Dakota State University -- NDSU Agriculture
7 Morrill Hall, Fargo ND, 58105-5655, Tel: 701-231-7881, Fax: 701-231-7044
Prairie Fare: A Taste of Sunshine
By Julie Garden-Robinson, Food and Nutrition Specialist
Iíll always remember a basic food preparation course I took. We were studying citrus fruits, and our assignment was to section an orange. I carefully worked to remove the fibrous membrane from around the orange sections while keeping the sections intact. The longer I worked, the less the orange resembled a fruit. In fact, by the time I had finished, it looked more like it had spent time in a food processor.
Oranges add a taste of sunshine to gray days and provide color and nutrition to your menu. Navel oranges, named for their puckered "navel" at the blossom end, are a popular variety because they are seedless and fairly easy to peel. Valencia oranges are thin-skinned, very juicy, often lighter orange in color and may contain seeds. Valencia oranges may be slightly green despite being fully ripe. A less common variety in the U.S., the blood orange, is named as such because of its reddish peel and interior. Blood oranges are often more tangy.
Oranges are believed to have originated in Asia, most likely China. In early Europe, oranges werenít necessarily thought of as food. The evergreen-like trees were used to beautify landscapes, and the flowers and fruits were used as ornaments. Today oranges are widely available in fresh fruit and as frozen concentrates for making juice. Juice by-products, such as the pulp and seeds, are used for animal feed in addition to flavorings, soaps and other products.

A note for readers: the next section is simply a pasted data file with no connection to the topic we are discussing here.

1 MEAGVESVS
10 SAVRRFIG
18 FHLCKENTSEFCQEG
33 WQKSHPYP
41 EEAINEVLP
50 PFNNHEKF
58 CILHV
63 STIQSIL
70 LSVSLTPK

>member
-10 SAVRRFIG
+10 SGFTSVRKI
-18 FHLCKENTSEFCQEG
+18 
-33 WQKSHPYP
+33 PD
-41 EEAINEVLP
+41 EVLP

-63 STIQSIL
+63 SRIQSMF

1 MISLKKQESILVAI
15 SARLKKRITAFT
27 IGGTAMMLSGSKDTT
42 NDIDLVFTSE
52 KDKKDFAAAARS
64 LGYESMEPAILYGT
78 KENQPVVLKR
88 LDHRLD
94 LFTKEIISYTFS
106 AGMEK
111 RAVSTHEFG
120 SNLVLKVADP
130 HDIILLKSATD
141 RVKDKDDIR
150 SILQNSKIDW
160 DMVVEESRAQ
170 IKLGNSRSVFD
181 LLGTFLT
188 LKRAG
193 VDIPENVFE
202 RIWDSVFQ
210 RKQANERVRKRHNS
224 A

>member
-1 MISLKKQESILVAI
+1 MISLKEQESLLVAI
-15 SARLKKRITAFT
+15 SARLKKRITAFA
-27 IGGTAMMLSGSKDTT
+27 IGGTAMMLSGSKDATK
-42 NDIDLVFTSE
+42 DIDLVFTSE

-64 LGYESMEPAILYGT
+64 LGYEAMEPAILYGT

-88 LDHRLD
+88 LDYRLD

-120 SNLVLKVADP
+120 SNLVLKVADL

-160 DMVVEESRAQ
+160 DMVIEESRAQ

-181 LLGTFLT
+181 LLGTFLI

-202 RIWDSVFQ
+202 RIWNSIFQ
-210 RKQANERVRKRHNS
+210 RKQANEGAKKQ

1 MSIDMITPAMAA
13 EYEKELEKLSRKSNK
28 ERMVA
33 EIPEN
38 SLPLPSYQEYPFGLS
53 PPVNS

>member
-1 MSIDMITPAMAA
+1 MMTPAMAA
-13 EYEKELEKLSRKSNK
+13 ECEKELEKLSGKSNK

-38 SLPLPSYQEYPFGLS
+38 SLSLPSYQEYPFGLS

There are many good reasons to add oranges or orange juice to your diet. A medium orange contains about 70 calories, no fat and 130 percent of the daily recommendation for vitamin C. A medium-size orange, about the size of a tennis ball, counts as a serving of fruit. Three-fourths cup of 100 percent orange juice also counts as a fruit serving on your way to five total servings of fruits and vegetables daily. Antioxidants like vitamin C are believed to protect the human body from "free radicals," harmful chemicals in the body, which may promote the development of cancer and other illnesses.
Oranges are also a good source of folate (the naturally occurring form of the B vitamin folic acid), which has been shown to reduce the risk for birth defects like spina bifida. Oranges also provide fiber in the diet, particularly "soluble" fiber, which may reduce the risk of heart disease and cancer when consumed in combination with a low-fat diet rich in fruits and vegetables.
When selecting oranges at the grocery store, look for heavy fruit in relation to size and avoid fruits that have damaged skin or signs of mold. As with any fruit and vegetables, wash oranges thoroughly with plenty of water and no soap. At home, oranges are best stored in the refrigerator unless they are to be consumed within a few days of purchase.
Best of all, you donít have to be able to section oranges to enjoy them. Hereís a tasty recipe from Sunkist Growers, Inc. that appeared on the http://aboutproduce.com website.